The Limitations with 1:1… 1 device

Seems like the big discussion these days in the Instructional Technology realm is ‘What device is best for 1:1?’  There are a lot of people debating this, writing about it and even creating infographics about it.  (If you are interested in these resources they are listed below- but please WAIT and read on before scrolling down…)

I believe we are asking the wrong question. It never has been about the device, but the learning. So why are we limiting ourselves to one device and (some) immediately going to 1:1 without thinking it through?  I guess the appeal to 1:1 is that it treats education like we’ve done in the past with handing out textbooks to each student. For some districts it is also a status symbol.  Unfortunately what 1:1 technology does is it limits learning to one platform, one device: in a sense ‘one device to learn all concepts’.  Well, I’ve got a revelation for you… there is no ‘one device’ that is capable of doing it all (at least not easily).  To prove my point here’s a snapshot of learning and projects that might be happening in a classroom:

  • Students become experts on reading strategies and create documentaries showing their classmates how their strategy can help them become better readers.
  • Students write, produce and publish a team weekly podcast.
  • Students write team stories using a wiki.
  • Students use graphic organizers to help organize their ideas prior to writing.
  • After learning about a topic students create a glogster (digital poster) teaching others about their topic. Their classmates are able to view and comment on each other glogsters.
  • Students create PSAs to share with younger students on how they can create a positive digital footprint.
  • Students create tutorials on how to solve a multi-step word problem using models to demonstrate their understanding of the concepts.
  • Students learn code and use it to create a game (using math and literacy skills) or math-based algorithmic digital artwork.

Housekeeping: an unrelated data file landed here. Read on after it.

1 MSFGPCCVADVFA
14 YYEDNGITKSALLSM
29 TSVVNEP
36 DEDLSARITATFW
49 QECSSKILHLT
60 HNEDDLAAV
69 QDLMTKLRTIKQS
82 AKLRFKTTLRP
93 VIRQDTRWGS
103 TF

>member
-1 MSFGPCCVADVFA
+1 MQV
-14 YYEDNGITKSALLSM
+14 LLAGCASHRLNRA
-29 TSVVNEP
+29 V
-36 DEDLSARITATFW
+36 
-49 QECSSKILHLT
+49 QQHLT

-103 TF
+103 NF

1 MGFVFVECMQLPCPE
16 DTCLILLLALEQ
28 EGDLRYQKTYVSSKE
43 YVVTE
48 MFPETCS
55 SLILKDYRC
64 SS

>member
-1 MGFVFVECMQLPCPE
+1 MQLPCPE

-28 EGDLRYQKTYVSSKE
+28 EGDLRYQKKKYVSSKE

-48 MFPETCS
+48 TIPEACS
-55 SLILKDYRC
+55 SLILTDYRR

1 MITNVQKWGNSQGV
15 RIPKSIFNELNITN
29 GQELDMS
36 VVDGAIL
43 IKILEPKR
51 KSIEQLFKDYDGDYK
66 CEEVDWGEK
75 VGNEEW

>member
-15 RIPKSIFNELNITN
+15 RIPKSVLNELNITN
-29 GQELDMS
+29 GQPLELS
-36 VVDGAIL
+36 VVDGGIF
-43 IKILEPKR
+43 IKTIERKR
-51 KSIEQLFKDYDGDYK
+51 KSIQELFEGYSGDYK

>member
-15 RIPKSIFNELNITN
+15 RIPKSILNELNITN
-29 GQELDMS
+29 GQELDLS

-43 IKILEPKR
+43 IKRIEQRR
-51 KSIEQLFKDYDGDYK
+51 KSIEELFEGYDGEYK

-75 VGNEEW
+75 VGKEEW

• Students use CAD software to design buildings that are hurricane proof.
  • Students create their own electronic portfolio using google sites and publish all their digital work.

The point here is as I read the technology integration lessons above I think of different platforms and devices. When we change our mind set and think first about the device we have already limited ourselves and our students. We are also not giving students the diverse experiences they will need when they go into the workforce.

I propose a radical idea: let’s provide our students with multiple access to devices. Wouldn’t this be more like preparing them for the world outside of a classroom? Schools need to have a variety of tools for students and teachers. They need to have desktops with robust software for programming and video creation, audio mixing and photo editing. Laptops for portability and ability to use both network software applications as well as webtools for creation, collaboration and publishing.  Tablets for simple digital storytelling, mobile presenting, content reinforcement and multimedia viewing.  Obviously there is some overlap with what the devices and platforms can do. There are also new webtools, software and apps being developed all the time which will change functionality as well.

So, how does a school district keep up?  I say we don’t.  We don’t have to be at the cutting edge, nor can we afford to be. Our job is not to be the first to have all students 1:1 with ipads, or other tablets.  Our job is to foster learners. For some schools this might be rolling out some 1:1 programs for specific courses and/or grade levels.  For most schools it will mean offering a variety of opportunities: desktops, iMacs, laptops, chromebooks, tablets, cellphones and/or a BYOD program.

Remember it starts with the learning target. Good teachers know that because that is how they’ve always planned their classroom learning activities.  Also, don’t forget teachers need support and professional development on how to effectively integrate technology into the already great learning happening in their classrooms.  This initial and continual support is key to the effective implementation of any device.

When students leave their public education they should know how to learn and utilize various devices and technologies to be successful in their lives and careers. It is our job to prepare them for that. This involves them using technology purposeful, not just being given a device to figure out how it works best.

Related post:

A Vision: 1:world


Tablets or Laptops? (has great infographic)
Debating iPads or Chromebooks for 1:1? Why not both?

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